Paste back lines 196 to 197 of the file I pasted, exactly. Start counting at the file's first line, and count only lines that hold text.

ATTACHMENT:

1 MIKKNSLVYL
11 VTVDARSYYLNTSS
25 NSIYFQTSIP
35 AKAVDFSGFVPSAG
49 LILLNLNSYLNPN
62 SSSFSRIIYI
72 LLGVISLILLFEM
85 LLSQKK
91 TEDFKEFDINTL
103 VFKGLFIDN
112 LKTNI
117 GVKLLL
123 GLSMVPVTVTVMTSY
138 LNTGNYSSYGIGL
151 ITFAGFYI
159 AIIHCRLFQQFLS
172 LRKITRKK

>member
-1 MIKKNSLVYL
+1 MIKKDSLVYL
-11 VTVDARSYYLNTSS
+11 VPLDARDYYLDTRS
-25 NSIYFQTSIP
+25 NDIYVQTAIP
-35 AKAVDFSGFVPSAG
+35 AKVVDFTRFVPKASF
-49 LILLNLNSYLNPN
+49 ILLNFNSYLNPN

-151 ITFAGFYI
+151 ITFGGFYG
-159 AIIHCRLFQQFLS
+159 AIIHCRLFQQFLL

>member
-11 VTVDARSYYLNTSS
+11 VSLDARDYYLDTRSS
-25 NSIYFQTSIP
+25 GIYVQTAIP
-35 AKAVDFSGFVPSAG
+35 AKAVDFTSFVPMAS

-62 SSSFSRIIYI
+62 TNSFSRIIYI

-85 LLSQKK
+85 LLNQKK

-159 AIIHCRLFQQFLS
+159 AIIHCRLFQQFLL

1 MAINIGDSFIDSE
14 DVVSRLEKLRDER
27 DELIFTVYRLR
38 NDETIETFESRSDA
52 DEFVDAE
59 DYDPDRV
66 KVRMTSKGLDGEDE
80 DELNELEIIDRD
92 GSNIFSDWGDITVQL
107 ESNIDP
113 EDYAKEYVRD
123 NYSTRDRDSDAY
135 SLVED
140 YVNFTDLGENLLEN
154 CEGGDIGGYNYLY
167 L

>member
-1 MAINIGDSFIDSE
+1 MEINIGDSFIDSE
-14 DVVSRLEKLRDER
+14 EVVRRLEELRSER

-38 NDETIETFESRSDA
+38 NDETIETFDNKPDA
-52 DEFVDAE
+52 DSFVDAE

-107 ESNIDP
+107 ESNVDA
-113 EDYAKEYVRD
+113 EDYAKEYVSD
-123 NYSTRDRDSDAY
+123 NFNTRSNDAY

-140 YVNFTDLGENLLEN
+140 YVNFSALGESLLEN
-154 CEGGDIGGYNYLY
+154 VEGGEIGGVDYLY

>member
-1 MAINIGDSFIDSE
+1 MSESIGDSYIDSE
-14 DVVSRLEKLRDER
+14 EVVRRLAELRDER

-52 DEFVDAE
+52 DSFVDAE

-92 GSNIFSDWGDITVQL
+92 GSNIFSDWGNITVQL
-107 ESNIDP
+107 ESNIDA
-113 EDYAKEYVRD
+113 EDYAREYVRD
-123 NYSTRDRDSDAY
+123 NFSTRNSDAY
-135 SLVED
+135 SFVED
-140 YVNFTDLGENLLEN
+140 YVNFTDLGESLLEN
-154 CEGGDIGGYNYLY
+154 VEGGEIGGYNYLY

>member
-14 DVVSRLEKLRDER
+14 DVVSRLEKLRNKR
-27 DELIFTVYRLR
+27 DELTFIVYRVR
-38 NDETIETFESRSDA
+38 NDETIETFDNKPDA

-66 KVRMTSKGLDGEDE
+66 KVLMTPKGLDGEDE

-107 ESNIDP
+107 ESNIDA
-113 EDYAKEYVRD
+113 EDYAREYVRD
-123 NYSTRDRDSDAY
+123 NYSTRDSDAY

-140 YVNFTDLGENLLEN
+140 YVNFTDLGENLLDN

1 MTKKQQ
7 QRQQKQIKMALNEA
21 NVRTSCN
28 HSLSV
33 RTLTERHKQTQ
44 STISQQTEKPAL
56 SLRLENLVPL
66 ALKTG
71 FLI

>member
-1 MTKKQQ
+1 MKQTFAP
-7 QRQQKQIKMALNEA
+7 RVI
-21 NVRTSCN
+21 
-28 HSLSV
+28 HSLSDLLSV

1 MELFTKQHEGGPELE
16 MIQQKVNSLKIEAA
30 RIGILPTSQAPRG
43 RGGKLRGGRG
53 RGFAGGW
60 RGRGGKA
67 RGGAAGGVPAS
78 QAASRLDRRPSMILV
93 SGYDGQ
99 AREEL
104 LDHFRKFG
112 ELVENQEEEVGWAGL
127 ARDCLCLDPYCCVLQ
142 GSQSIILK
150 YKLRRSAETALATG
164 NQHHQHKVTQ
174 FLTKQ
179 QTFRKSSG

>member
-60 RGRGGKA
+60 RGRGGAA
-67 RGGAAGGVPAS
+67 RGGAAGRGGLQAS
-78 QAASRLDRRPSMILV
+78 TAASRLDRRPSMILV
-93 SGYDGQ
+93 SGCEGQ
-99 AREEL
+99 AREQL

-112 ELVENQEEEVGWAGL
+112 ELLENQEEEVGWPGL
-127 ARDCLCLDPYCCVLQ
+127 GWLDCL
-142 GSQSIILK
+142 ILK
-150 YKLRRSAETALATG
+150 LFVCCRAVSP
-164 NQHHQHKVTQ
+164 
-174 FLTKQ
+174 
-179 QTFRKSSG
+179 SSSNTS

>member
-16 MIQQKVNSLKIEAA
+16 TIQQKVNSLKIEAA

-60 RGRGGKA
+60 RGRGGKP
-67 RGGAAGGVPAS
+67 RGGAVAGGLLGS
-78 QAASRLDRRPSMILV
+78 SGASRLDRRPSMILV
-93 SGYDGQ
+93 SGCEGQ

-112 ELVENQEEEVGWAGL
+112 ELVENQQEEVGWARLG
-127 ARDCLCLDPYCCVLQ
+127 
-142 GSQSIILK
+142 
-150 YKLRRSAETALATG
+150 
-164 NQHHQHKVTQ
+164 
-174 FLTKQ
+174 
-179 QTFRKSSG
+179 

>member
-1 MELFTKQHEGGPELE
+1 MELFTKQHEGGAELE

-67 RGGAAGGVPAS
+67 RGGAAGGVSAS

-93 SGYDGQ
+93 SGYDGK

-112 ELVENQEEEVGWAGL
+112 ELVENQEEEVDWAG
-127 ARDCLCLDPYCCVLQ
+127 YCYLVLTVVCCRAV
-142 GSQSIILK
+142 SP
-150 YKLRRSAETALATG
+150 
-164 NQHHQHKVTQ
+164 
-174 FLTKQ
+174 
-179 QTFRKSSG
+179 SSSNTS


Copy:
+142 
-150 YKLRRSAETALATG